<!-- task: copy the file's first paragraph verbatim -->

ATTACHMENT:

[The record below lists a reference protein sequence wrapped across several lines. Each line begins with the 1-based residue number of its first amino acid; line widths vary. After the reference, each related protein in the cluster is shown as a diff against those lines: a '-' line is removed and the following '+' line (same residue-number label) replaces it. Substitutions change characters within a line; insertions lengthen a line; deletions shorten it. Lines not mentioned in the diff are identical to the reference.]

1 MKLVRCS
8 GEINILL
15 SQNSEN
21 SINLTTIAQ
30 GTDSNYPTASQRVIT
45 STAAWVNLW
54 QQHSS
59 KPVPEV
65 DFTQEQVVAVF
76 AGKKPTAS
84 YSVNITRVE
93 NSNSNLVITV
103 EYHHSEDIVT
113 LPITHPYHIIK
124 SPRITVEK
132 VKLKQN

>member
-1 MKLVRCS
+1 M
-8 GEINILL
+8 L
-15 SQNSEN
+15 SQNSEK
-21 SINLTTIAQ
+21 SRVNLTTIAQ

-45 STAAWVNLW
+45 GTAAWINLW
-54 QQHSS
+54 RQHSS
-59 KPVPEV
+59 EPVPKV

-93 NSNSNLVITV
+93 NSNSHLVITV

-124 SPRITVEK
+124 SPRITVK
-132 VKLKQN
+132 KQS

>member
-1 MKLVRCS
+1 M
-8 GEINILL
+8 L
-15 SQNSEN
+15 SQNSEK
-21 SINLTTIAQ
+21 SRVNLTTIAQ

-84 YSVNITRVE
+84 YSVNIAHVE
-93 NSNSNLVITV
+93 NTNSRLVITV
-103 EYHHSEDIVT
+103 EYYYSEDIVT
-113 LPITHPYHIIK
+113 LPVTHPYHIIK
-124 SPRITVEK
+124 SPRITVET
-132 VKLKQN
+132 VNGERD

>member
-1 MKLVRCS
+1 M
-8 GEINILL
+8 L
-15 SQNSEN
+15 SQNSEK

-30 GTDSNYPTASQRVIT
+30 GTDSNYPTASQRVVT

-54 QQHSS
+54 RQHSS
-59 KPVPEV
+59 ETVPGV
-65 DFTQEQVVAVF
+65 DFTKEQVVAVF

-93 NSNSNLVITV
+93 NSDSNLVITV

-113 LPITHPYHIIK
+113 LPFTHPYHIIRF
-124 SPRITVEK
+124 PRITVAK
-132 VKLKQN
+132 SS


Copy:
[The record below lists a reference protein sequence wrapped across several lines. Each line begins with the 1-based residue number of its first amino acid; line widths vary. After the reference, each related protein in the cluster is shown as a diff against those lines: a '-' line is removed and the following '+' line (same residue-number label) replaces it. Substitutions change characters within a line; insertions lengthen a line; deletions shorten it. Lines not mentioned in the diff are identical to the reference.]